The story, involving four female family members and a new boyfriend, is set on Mother’s Day and the Horowitz family elder, Nana (Walayn Sharples) gets to have an outside celebration at her family home because it’s tradition to do it that way. What’s new is that Nana goes in and out of remembering things, and her daughters Pearl (Serin Ngai) and Lena (Katie Tupper) and granddaughter Gracie (Mika Swanson) try to figure out how to celebrate around the forgettings and the moments of outright dementia. 

Thursday, July 12, 2018

Ibsen's "League of Youth" is a strange hybrid

The League of Youth (Michael Brunk)
The League of Youth
Through July 29, 2018

Theatre9/12's production of Jeffrey Hatcher's adaptation of Henrik Ibsen's play, The League of Youth, is a strangely hybrid affair. Hatcher's adaptation was done in 2017 and while Ibsen's work is said to be his only comedy, it is essentially a farce - not necessarily a comedy. Sometimes "farce" is not funny. In this case, it skewers politicians and small towns and, since it was written in the mid-1800s when women were either married or servants or nuns, it skewers that state of affairs, too.

On a Fourth of July picnic, a newcomer to a small town, Stensgaard (Tom Ryan), decides their rituals and traditions are stodgy and he challenges the town by announcing a new political party called “The League of Youth.” He claims he can stop the corruption and it's time for a new generation to take over.

He's quickly informed that his goal of becoming the town's highest politician has a requirement - he must "own property." Since the vote is that night, he has to be married - or at least engaged - by nightfall. While the youth of the town meet elsewhere and someone else writes his manifesto, he pursues the marriageable women in town with property rights. 

Thursday, July 05, 2018

Not just big hair – “Hairspray’s” little moments also please

Nick DeSantis, Shaunyce Omar and Callie Williams in Hairspray (Tracy Martin)
Village Theatre
Everett: 7/6-29/18

There is plenty to enjoy in the Village Theatre production of Hairspray, and a lot of it is in tiny moments that make it clear that directors Steve Tomkins and Timothy McCuen Piggee have thought about every detail. It’s also a bit bittersweet for those who have enjoyed Tomkins’ directing at Village, because this is his last official production as artistic director at the theater.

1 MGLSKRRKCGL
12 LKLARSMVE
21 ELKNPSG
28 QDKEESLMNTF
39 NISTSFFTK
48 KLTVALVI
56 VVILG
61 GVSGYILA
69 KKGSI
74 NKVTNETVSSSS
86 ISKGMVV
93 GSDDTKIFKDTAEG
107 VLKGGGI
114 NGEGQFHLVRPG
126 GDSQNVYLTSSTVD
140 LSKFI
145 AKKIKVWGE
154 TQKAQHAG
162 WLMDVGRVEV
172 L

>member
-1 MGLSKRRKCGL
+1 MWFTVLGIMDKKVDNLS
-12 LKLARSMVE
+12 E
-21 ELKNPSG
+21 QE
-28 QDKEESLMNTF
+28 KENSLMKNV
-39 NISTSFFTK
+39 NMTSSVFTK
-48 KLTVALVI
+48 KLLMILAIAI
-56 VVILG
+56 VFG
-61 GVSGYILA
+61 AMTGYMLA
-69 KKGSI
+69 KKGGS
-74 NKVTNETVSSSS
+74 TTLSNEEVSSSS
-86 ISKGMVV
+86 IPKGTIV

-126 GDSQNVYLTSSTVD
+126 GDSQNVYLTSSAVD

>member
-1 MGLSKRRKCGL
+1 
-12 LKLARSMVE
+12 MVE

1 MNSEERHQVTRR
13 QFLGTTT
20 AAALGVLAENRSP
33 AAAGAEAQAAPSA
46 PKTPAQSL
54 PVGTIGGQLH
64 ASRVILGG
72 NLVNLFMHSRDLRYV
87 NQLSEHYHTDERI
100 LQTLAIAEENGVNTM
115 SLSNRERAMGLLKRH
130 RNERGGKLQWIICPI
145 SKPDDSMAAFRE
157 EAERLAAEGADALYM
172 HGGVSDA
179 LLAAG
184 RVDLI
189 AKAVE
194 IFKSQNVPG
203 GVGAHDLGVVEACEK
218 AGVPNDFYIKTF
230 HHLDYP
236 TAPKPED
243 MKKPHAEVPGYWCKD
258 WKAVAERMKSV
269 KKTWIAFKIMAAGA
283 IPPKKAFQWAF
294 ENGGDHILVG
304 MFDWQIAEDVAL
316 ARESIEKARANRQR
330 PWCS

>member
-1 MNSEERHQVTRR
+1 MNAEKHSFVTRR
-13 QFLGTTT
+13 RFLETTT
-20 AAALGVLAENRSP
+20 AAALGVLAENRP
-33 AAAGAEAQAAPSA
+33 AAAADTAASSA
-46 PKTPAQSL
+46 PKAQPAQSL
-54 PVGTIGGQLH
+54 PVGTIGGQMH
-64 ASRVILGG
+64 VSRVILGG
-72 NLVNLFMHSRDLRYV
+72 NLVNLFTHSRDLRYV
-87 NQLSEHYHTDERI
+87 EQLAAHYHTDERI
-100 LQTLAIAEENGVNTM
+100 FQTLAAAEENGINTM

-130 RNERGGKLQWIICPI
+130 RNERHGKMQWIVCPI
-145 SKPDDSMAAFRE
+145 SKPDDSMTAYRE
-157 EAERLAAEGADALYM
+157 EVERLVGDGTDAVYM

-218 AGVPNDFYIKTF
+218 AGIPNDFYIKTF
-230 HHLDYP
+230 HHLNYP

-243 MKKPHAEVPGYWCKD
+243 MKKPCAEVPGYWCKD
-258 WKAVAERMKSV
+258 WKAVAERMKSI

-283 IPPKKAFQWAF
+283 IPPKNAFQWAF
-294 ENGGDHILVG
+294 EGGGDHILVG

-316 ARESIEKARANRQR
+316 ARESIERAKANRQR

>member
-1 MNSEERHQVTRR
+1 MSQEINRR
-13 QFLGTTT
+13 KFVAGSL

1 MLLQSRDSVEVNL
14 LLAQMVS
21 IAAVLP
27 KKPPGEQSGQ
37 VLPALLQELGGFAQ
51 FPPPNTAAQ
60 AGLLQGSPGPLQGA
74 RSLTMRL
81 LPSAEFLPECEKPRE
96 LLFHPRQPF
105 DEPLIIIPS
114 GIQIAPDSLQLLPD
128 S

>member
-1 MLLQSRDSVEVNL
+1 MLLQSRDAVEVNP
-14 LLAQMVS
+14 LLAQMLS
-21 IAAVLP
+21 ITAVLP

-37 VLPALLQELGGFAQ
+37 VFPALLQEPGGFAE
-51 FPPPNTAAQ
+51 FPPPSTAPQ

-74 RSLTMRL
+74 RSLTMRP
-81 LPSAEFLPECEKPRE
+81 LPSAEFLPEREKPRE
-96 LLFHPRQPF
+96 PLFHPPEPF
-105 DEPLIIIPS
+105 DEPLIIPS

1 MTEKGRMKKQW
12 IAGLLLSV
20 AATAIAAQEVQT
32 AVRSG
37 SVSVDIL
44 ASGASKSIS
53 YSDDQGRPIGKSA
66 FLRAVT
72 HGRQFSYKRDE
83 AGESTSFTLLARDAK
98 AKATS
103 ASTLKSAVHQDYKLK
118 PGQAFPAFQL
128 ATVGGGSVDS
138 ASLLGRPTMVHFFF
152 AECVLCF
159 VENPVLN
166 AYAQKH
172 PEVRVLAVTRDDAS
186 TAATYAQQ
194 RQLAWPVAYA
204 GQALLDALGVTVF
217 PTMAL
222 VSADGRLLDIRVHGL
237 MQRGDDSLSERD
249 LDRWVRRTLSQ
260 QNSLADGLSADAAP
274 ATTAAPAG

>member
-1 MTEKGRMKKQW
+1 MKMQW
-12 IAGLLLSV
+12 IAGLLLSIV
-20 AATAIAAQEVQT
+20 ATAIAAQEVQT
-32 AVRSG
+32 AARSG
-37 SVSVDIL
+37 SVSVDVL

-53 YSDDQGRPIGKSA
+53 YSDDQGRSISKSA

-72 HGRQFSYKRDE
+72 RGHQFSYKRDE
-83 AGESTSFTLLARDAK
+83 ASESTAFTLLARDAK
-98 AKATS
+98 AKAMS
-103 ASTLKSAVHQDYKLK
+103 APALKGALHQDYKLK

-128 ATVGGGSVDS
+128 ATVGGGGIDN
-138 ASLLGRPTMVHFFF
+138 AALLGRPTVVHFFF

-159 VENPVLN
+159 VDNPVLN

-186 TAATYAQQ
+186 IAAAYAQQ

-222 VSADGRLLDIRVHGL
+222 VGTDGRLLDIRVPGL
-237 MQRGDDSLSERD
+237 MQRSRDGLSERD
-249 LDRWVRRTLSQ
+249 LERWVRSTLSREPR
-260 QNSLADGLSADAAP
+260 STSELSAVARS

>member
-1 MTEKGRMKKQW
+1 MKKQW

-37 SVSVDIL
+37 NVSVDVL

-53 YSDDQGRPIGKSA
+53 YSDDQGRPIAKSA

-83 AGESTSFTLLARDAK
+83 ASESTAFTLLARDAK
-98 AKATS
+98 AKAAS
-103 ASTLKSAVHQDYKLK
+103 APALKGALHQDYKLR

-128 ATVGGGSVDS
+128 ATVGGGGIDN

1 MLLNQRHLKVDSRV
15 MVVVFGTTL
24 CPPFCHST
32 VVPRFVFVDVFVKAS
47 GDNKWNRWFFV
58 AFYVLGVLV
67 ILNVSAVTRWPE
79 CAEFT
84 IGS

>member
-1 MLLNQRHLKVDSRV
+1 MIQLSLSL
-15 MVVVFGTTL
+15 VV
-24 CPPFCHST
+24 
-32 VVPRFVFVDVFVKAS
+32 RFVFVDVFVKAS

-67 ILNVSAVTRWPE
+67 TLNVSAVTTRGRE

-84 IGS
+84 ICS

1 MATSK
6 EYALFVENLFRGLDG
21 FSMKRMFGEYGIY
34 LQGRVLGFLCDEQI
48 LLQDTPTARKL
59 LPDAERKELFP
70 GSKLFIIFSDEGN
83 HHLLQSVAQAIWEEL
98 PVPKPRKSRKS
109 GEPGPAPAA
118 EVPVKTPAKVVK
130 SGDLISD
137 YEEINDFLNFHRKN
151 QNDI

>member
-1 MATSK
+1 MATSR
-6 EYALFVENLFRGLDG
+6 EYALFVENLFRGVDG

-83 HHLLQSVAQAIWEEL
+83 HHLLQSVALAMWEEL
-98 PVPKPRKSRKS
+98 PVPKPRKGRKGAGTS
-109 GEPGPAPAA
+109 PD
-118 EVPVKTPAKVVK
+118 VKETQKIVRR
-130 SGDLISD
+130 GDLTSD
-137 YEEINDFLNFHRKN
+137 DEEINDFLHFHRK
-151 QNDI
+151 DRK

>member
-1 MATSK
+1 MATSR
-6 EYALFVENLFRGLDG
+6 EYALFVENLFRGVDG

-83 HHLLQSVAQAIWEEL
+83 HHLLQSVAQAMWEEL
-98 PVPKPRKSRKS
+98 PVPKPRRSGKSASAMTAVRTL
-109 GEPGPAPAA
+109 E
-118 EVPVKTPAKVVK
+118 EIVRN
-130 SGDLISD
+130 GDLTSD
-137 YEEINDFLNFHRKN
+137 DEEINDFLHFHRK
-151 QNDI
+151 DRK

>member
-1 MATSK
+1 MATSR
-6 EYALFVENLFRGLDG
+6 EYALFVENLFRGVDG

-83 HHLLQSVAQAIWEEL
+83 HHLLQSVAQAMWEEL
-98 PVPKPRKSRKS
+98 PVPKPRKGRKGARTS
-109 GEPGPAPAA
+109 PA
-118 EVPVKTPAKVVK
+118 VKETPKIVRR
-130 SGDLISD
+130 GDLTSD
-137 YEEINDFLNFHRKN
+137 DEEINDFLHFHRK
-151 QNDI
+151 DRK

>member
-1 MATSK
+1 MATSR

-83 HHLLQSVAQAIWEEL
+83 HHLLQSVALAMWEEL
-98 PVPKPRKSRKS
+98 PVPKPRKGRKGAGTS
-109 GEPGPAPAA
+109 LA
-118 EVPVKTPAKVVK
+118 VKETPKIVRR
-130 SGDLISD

This production has heightened the revolutionary part of the story of a young woman who puts her dreams on the line in order to desegregate her local television dance program. It’s a particularly good message for these turbulent times.

Tuesday, July 03, 2018

July Theater Openings mean park Shakespeare, musicals, and world premieres

Disenchanted (Erin Ewing)

The weekend of July 14 and 15 is the annual Seattle Outdoor Theater Festival! ( with free Shakespeare and kid plays for an entire weekend! It is the official launch of the summer park plays all over the area. In addition, there are two big musicals, Lauren Weedman coming back to town with a solo show, and a few world premieres to check out. No one is sitting out this summer seaon doing nothing – so get out yer calendars!

Family Matters, ReACT Theatre, 7/6-28/18 (at 12th Avenue Arts) (world premiere)
Local playwright Rachel Atkins has crafted a new play, set in the backyard of the Horowitz-Yamasaki-Bloom family home. This multi-generational Jewish-American-transracial family gathers for their traditional Mother’s Day celebration with bagels and lox and Korean potato salad. Everyone arrives with secrets, and as the afternoon progresses, their revelations bring out their complicated hidden truths, while examining the myriad expectations, responsibilities and roles that women face in every modern family. An insightful, humorous and affecting new look at the ties and traditions that bind.

The League of Youth, Theatre9/12, 7/6-29/18
A Henrik Ibsen play, adapted by Jeffrey Hatcher in 2017, focuses on a young liberal, frustrated by the cronyism of politics. He creates a “League of Youth” to lobby against the establishment. Ibsen’s only comedy caused rioting in the streets: conservatives claimed it was an attack on their party, and liberals claimed it was an attack on theirs!